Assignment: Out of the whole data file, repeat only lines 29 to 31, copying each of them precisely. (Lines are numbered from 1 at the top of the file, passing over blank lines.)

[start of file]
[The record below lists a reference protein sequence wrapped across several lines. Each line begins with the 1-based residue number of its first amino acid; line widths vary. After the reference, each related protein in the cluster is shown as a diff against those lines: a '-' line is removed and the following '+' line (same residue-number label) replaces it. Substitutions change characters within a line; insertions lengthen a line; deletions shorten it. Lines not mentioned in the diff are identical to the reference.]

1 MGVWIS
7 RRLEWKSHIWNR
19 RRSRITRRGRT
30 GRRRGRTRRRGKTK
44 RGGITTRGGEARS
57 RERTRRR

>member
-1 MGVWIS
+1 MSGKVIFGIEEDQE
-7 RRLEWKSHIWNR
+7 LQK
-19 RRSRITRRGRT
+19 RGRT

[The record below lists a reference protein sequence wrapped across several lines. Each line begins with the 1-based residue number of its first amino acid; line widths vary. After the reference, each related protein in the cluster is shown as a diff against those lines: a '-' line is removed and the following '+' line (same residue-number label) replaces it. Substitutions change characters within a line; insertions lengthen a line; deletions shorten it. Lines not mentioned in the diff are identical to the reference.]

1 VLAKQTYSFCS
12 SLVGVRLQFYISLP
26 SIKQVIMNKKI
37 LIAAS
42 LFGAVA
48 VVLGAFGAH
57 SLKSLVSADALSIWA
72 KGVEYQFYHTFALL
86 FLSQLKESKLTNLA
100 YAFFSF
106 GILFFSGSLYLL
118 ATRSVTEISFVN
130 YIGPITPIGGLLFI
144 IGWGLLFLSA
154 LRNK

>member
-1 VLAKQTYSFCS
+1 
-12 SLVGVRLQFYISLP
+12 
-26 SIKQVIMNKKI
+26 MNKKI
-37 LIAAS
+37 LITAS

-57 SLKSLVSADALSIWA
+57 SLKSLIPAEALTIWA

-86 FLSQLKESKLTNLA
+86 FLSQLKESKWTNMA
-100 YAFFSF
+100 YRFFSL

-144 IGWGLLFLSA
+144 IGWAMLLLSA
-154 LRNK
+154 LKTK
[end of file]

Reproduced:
144 IGWGLLFLSA
154 LRNK

>member